Internationalization in Spring MVC

  • AcceptHeaderLocaleResolver: This resolver will detect the language the user is using based on the “accept-language” header of the HTTP request.
  • FixedLocaleResolver: we use this resolver when we fix the locale for our application.
  • SessionLocaleResolver: This resolver uses the locale attribute in the user session, without this attribute it will fallback using the HTTP request’s “accept-language” header like AcceptHeaderLocaleResolver.
  • CookieLocaleResolver: uses the locale stored in the cookie of the browser the user is using.

We will use CookieLocaleResolver for our example in this tutorial.



localeChangeInterceptor

When the user wants to change the display language on the web application, we must have a mechanism to handle this request. LocaleChangeInterceptor is a Spring class that allows us to handle these requests.
The LocaleChangeInterceptor class implements the HandlerInterceptor interface that allows us to intercept all user requests to add processing logic. The LocaleChangeInterceptor class will take the value of a request parameter that we configure to handle the user’s request to change the language.

You can read more code of the preHandle() method in the LocaleChangeInterceptor class to see this:

Internationalization in Spring MVC

We will configure the LocaleChangeInterceptor in the src/main/webapp/WEB-INF/spring/appServlet/servlet-context.xml file as follows:

Here, I am configuring the request parameter that the LocaleChangeInterceptor will take the language value of “lang”.

At this point, we have finished configuring the beans, the necessary interceptors in the Spring container to implement internationalization in Spring MVC. Now, we are going to edit the view files so that they can be displayed in different languages!

I will edit the home.jsp file in the src/main/webapp/WEB-INF/views/home.jsp directory as follows:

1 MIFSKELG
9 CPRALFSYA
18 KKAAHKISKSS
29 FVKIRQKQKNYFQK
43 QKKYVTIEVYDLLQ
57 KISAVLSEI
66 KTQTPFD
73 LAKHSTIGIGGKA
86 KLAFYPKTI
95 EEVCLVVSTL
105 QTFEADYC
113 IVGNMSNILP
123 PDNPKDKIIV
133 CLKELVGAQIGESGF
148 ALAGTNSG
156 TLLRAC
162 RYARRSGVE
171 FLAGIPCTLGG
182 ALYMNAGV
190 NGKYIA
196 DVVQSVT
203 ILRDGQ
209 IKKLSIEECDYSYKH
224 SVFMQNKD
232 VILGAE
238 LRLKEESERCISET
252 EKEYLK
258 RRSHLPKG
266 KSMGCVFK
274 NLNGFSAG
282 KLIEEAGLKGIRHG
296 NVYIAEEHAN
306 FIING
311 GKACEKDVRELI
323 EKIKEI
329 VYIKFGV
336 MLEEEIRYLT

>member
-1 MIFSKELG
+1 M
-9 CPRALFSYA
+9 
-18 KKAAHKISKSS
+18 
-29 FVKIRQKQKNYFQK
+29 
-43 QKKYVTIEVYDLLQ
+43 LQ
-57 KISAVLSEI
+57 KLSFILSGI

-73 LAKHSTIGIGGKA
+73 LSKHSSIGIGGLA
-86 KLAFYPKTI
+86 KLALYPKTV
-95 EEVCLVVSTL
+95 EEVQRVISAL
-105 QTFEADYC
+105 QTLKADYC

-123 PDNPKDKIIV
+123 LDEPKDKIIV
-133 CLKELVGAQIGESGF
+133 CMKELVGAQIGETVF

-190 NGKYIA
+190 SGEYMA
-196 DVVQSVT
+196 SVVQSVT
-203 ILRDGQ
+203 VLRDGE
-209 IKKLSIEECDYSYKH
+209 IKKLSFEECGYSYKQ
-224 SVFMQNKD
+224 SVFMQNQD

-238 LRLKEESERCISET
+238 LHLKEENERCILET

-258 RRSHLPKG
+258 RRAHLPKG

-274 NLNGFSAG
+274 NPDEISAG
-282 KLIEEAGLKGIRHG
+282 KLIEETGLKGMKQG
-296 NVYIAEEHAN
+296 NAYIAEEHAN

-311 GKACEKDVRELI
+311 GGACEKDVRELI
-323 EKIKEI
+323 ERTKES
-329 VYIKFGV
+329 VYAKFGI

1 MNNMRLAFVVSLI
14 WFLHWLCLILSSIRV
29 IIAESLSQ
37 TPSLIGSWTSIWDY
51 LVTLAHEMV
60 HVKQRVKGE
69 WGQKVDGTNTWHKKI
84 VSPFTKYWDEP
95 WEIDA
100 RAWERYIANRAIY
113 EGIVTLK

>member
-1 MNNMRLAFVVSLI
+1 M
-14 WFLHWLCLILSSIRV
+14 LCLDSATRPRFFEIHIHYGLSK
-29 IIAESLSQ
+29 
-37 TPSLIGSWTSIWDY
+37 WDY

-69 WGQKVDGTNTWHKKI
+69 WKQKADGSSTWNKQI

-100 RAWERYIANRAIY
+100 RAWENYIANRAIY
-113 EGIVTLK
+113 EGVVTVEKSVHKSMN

Here, I added a new Spring framework taglib to work with internationalization:

If you do not know about taglib, I can say it roughly like this, it is JSP Standard Tag Library or JSTL for short, a set of HTML tags that help us do many things with JSP files. As you can see, by default, the home.jsp file defines JSTL core tags:

This JSTL core tag makes it possible for us to loop data to be passed from the Controller to display them in the JSP page. We can also add logical conditions, catch exceptions, forward or redirect, define the URL as we did above with the <c:url /> tag, …

Spring support taglib above, one of the tags in this taglib that helps us to display information in many different languages is <spring:message />. The <spring:message /> tag has many attributes, we can declare the attribute code with the value as the property key in the message properties files to implement internationalization. In case the property key that we declared in the attribute code does not exist, you can set the default value by declaring the attribute text in this <spring:message /> tag. Eg:

If both of these attributes do not exist, the output will be null.

Now, run the example again and you will see the following output:

Internationalization in Spring MVC

Click on the Vietnamese link, you will see the following results:

Internationalization in Spring MVC